It happened to me again last night. I was working late with my laptop set up in the kitchen. I had the small flatscreen TV tuned to Soma FM via the kitchen Roku which connects to the wireless range extender upstairs. My wife called down from upstairs but I couldn’t hear her with music on. I reached for the remote and pressed the “volume down” button.
No dice. Without paying too much attention I had picked up the kitchen phone which is the general size and weight of the TV remote. Then I reached for the next remote. Again, no dice. I now had the old Roku box’s remote in my hand and it lacks any volume controls and I forgot about just hitting “pause” to stop the music. Finally I picked up the small cable TV remote and pressed the “volume down” button. Of course, nothing happened since it can’t control the extension speakers I use in place of the tinny built in speakers on the flatscreen TV.
Finally I walked over to the TV, reached behind, and found the volume button on the extension speakers.
This is not a big deal, of course; I just had a case of absentmindedly not paying close attention to what “remote” I was picking up. In years past I had thought that unified remotes were the way to go and repeatedly had gone about “teaching” programmable remotes in the various rooms of the house to handle multiple devices. At the time it had seemed worth the effort as I could avoid calls at the office from family members begging me to tell them “… How do I turn on the damn TV in the living room?”
I don’t do that anymore and the programmable remotes are gathering dust. Not only was it a hassle to “train” the remotes whenever we got something new but inevitably we’d switch equipment from room to room and have to change controls accordingly. These days we have piles of remotes in different rooms and we’re okay with that.
Given our family’s proliferation of smartphones and tablets and frequent use of laptops and desktops for media access the desire for “one remote to rule them all” seems to have faded. Part of my change of heart about remotes is psychological, I suppose. When I was younger having a single device to control multiple devices was just a higher priority than it is now. Maybe now I just don’t have the same desire for “control.”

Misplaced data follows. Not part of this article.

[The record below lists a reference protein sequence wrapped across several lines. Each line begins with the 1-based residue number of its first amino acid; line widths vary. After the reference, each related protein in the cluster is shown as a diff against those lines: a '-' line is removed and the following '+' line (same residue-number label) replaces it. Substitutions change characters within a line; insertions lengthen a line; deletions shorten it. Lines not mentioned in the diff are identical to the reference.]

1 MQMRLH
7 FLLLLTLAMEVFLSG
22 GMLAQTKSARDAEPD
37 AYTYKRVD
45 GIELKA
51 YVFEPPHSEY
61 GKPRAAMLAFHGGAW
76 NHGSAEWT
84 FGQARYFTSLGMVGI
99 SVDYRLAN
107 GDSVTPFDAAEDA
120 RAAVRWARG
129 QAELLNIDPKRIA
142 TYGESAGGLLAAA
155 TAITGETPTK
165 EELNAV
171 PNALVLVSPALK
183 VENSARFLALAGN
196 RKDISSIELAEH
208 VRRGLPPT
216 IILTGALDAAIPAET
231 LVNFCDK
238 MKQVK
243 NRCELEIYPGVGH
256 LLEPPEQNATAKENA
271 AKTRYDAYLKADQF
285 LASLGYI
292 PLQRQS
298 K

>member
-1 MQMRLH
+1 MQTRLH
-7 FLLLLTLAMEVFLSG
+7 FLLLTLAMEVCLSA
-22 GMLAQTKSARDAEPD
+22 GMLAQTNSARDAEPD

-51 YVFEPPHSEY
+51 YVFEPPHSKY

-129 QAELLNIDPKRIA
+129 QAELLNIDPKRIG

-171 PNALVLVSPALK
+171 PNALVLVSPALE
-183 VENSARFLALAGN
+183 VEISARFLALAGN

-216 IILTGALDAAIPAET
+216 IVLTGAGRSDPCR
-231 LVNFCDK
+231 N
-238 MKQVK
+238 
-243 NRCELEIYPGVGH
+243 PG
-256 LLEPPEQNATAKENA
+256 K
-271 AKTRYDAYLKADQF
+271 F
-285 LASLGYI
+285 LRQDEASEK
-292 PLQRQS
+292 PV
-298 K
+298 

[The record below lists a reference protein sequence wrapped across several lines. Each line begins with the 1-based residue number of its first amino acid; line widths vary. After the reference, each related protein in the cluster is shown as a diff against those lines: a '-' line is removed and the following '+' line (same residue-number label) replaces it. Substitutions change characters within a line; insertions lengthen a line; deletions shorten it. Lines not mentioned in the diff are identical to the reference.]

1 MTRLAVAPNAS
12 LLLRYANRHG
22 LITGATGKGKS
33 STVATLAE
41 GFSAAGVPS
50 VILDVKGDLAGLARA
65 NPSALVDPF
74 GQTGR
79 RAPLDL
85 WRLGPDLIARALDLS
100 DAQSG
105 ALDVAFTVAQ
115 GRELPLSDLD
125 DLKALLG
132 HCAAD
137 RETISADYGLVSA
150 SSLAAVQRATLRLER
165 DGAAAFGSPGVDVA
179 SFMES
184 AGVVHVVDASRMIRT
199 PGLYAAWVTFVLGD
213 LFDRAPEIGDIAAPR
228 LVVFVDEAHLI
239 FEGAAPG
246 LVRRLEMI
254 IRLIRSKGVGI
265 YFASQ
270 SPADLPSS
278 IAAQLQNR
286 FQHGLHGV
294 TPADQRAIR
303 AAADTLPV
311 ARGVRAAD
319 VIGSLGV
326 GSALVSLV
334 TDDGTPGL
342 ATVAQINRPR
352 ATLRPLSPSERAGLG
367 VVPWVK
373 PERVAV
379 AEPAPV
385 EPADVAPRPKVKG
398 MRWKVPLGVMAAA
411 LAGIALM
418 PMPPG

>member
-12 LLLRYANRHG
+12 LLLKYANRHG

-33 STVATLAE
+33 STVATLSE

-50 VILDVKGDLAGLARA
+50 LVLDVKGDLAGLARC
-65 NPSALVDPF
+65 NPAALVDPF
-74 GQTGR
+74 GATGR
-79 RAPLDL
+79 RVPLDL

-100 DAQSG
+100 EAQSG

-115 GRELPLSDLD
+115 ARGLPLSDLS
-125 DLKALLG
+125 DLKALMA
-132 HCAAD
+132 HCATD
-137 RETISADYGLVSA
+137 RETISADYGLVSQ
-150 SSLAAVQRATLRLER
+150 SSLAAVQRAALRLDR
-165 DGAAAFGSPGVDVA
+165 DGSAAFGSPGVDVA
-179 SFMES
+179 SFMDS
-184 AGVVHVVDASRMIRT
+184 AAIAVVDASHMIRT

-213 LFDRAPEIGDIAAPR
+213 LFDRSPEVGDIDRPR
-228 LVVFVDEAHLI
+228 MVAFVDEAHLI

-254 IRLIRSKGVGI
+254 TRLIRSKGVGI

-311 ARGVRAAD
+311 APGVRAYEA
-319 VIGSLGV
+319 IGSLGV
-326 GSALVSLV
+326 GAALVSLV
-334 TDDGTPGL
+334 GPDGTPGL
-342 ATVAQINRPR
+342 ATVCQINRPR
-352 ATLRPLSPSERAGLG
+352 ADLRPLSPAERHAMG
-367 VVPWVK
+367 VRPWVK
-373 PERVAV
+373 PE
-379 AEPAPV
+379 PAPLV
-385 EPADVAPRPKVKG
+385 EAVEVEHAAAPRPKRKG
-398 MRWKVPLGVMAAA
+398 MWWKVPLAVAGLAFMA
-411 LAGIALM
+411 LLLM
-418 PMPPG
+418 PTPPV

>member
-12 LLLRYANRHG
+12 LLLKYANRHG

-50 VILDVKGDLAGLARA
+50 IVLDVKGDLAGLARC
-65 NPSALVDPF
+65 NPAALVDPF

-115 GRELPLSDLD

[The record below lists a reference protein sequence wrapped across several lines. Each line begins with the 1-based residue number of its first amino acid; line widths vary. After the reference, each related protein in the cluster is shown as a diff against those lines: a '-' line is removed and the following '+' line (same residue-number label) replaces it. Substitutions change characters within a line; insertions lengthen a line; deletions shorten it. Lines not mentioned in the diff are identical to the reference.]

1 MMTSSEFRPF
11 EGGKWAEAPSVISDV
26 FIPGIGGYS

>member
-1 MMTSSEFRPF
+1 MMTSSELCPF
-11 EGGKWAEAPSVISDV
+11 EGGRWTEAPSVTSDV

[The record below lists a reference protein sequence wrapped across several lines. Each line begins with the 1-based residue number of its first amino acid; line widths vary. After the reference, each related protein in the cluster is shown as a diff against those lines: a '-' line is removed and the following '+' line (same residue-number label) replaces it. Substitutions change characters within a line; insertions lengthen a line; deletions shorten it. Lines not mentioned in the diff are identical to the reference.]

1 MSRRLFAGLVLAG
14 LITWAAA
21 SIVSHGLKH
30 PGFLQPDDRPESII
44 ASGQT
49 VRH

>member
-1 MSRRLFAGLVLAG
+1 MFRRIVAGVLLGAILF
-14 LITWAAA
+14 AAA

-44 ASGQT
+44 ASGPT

Maybe the change in interest for a unified remote control also reflects that the TV and its surrounding peripherals are no longer a permanent or self contained “entertainment center.” In the living room, for example, there’s a flatscreen TV, a Blu-ray player, a surround sound system, and the digital cable box. Theoretically this can all be controlled through single remote. Depending on the time of day there’s also a laptop running Linux, an iPod with the speaker/charger base, an iPhone, an iPad, and a Kindle Fire. As often as not these devices are used for reading ebooks or for web access, not for audio or video. Many of the devices can be hooked into our surround sound system and the controls are diversified enough to make questionable the value of a similar remote. Once we get an Apple TV the issue of having a single remote might even become even more — excuse the expression — remote.
What I would really like to see is a single voice controlled interface to all the devices. Using Siri and voice controls with my iPhone is beginning to spoil me. Not only that, but I also regularly use the iPhone’s software to dictate and create text from voice input. I guess I would just like to walk into a room, tell my smart watch the name of a device — which may or may not be permanently there — and tell it to begin playing; the other devices connected to it will come along for the ride and not require separate adjustments.
Meanwhile, the remotes proliferate.
Copyright (c) 2013 by Dennis D. McDonald. Dennis is a Washington DC area consultant specializing in project management, digital strategy, and technology adoption. He has been involved with data collection, management, and analysis for almost three decades and has worked with survey and statistical data, demographics, text and image retrieval, database conversion and consolidation, customer support and call centers, controlled vocabularies and full text, financial data systems, industrial & manufacturing systems, and social media metrics. His clients have included General Electric, Ford, American International Group, Whirlpool, the US Department of Veterans Affairs, the US Environmental Protection Agency, Jive Software, the National Library of Medicine, the National Academy of Engineering, Social Media Today and Oracle, and the World Bank Group. Contact Dennis via email at email@example.com or by phone at 703-402-7382. His website is here: http://www.ddmcd.com.